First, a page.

“We cater to those who set trends, not follow them.” – Rhorie Drey
Rhorie Drey took the “chase your dream” maxim quite seriously. He started drawing at the age of three and hasn’t stopped since.
The Montclair, New Jersey native bulldozed through any doubts about his dream job, teaching himself clothing design once he developed an interest in clothing in 1996. He got his hands on Adobe Creative Suite, Corel Draw, good ol’ pencil and paper, and went right to work, drawing inspiration for his youthful yet edgy Rhorie Drey Brand clothing line from music, movies, and prominent designers of that day, including Karl Kani and Fubu.
Why His Own Name as the Brand Name?
Drey explained that his name was the most espousing fit for the brand.
He said he’d come up with several other names, but none of them stuck. He felt more closely bonded to his name, and founded the clothing line on three key principles: “Strength, Leadership & Focus.”
“I feel this clothing line is an extension of me and represents me,” he said. “I can stand behind it wholeheartedly.”
Drey’s website states his clothing line is aimed at “free thinkers” and “non-conformists,” and he lives that mission himself.
How He’s Bucking the Status Quo
He’s not on the Facebook bandwagon. Drey spread himself across a slew of social media outlets: Twitter, Google+, LinkedIn, Tumblr, YouTube, and Vimeo; but when DOFW asked him why he chose not to have a Facebook fan page, he said, “I attempted that before, and I was getting a response [in terms of] likes, but I feel that the Facebook [approach] is overdone.” He explained that he’s looking to the next greater tool now.
Don’t look for him on Instagram, either. He revealed that Tumblr fulfills the same needs for him that Instagram would in a much more user-friendly way.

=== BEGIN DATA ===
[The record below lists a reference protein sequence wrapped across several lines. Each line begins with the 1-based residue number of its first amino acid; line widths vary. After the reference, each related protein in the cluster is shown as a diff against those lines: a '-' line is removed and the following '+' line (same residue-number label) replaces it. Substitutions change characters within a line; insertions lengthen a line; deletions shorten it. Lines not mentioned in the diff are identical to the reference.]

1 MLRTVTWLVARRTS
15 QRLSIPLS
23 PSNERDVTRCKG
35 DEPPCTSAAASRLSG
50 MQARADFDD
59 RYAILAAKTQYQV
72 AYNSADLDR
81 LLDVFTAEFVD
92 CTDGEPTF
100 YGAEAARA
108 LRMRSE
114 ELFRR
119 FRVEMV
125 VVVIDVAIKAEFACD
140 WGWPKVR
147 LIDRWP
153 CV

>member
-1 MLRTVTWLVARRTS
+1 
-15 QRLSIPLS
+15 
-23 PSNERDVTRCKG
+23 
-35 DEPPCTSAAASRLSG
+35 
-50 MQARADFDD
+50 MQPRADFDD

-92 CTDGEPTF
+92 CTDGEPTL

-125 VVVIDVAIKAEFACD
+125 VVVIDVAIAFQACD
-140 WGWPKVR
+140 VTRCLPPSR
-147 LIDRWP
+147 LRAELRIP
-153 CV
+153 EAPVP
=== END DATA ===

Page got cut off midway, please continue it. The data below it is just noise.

In 2012, he aimed for recording artists. He sponsored the famous New York deejay DJ Blazita’s “R&B Summer Jams Vol. 5” mixtape, which was distributed digitally and physically. The venture also involved her modeling his clothing and plugging his clothing brand throughout the mixtape.
He’s not settling for a fixed brand logo. He’d initially donned a crest (which you can still find in his Men’s t-shirt line), but felt the logo was cliché and has chosen to be fluid with his brand identity, aiming to meet his young customers’ unique taste with custom shirt styles and fonts to suit them. He expressed that he’s “revamping [his] brand right now.”
He prints domestically. In the current age of overseas clothing manufacturing for pennies on the dollar in the name of careless high profits, Drey opts to print his shirts in the U.S., and it shows. His clothing definitely markets to those with slightly deeper pockets to help support printmakers here.
(Hey, they need to eat, too.)
Looking to the Future
Drey’s current plan is to improve on his current designs and develop new ones, and position himself at 2014 tradeshows. He even plans to set up a pop-up shop, which will provide the benefits of a temporary brick-and-mortar location without the backbreaking overhead of having a full-time store.
In the meantime, if you’re a high school senior or college-aged, check out the Rhorie Drey Brand website and buy a shirt or underwear (yes, underwear!) for yourself or a friend at www.rhoriedrey.net.
All clothing images taken from www.rhoriedrey.net. Rhorie Drey headshot taken from LinkedIn with permission.
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